Richard Hildrick's Case notes
Straw Realisations, formerly known as Haymills (Contractors) (in administration) v Shaftsbury House (Developments)
Technology and Construction Court, October 2010
Haymills was the contractor for an £8.5m mixed-use development in Islington, London. The project was completed in April 2009, by which time disputes had arisen concerning Haymills’ entitlement to additional payment in respect of the classification of materials for disposal off-site, and Shaftsbury’s deduction of liquidated damages (LADs) of more than £550,000.
During the course of the project, Haymills had brought an initial adjudication over the excavated materials, and had obtained a decision in its favour, and Shaftsbury had duly paid.
The contract contained an amended version of the Scheme for Construction Contracts, which provided that an adjudicator’s decision would become final and binding, unless one of the parties gave notice of their intention to refer the matter for further legal proceedings within three months of the date of the adjudicator’s decision. In fact, Shaftsbury did issue such a notice within the three-month deadline, and in July 2009 began legal proceedings.
Haymills then instigated two further adjudications. The second claimed for repayment of £50,000 of the LADs and the third for the remaining £500,000 of Shaftsbury’s deduction. By 31 July 2009, Haymills obtained a decision in its favour in the second adjudication for £32,000. However, on 13 August 2009, before this had been paid, Haymills went into administration.
The adjudicator nonetheless continued with the third adjudication and decided on 13 October 2009 that Shaftsbury should repay almost all of the £500,000 in withheld LADs.
The administrators of Haymills sought summary judgement from the court to enforce payment of the sums decided in the second and third adjudications. The court held that the third adjudicator’s jurisdiction was unaffected by the fact that Haymills had entered into administration, because that event occurred after the adjudication had commenced.
However, previous case law has shown that the courts will generally not allow enforcement of an adjudicator’s decision where the party in receipt of a decision in its favour is insolvent. The reason is that, should the adjudicator’s decision later be overturned in court, the winning party would not be able to recover the monies from its insolvent counter-party.
Haymills contended that its particular contract terms, plus the absence of a notice from Shaftsbury on referring the matter to the courts within the three-month window, meant that both adjudicators’ decisions had become final and binding. Therefore it argued that the case law precedents did not apply.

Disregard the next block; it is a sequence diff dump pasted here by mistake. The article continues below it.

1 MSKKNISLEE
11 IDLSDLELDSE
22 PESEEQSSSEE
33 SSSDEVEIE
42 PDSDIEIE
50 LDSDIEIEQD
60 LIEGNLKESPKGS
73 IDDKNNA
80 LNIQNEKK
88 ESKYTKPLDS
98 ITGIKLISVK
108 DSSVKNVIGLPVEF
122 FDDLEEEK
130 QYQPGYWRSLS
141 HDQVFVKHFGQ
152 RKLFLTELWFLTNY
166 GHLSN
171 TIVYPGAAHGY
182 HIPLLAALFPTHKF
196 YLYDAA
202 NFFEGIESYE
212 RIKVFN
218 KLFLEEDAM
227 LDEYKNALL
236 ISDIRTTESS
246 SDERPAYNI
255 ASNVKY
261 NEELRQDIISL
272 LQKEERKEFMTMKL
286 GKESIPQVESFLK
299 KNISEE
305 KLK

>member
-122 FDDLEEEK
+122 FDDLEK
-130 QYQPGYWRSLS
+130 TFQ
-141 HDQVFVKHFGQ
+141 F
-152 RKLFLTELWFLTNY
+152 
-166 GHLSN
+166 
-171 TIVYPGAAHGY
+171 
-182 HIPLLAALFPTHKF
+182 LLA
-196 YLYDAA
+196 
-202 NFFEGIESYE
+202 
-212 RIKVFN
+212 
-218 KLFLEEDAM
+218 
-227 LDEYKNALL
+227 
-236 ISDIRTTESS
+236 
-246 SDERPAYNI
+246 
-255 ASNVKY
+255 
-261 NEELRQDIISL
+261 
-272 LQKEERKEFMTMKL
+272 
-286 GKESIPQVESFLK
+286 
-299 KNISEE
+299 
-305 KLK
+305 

The court agreed with Haymills that the second adjudicator’s decision had indeed become final and binding. However, the judge decided that the third decision had not become final and binding on the basis of a letter issued by Shaftsbury within the three-month window.
Haymills therefore obtained summary judgement of the second adjudicator’s decision but, because it was insolvent, the judge adhered to case law precedent and ordered that no immediate payment would be due to the administrators of Haymills.
Richard Hildrick's analysis
This case highlights the difficulties an insolvent party faces when trying to use adjudication to realise its debts. Even though there was a specific contractual provision in this case, which gave the insolvent contractor an opportunity to obtain a judgement for payment of the adjudicator’s decisions, the court stuck to the line taken in previous judgements.
Thus the position appears to remain that an adjudicator’s decision will only be enforced where it is apparent that the financial position of the insolvent party has not changed from the time when the contract was made, or that the insolvency is significantly due to the other party’s failure to pay the adjudicator’s decision.
The problem of a claimant party becoming insolvent part-way through an adjudication is also highlighted. In such cases, the court’s finding that the adjudicator was correct to continue is likely to increase the cost burden on the other, solvent, party. If it wins the case, it is likely to have to pay all of the adjudicators’ fees and expenses. If it loses, it may avoid paying the decided sum, but would again ultimately have to pay all of the adjudicator’s costs.
Richard Hildrick MCIOB is a quantity surveyor, contracts consultant and adjudicator. Tel: 01347 811155; email@example.com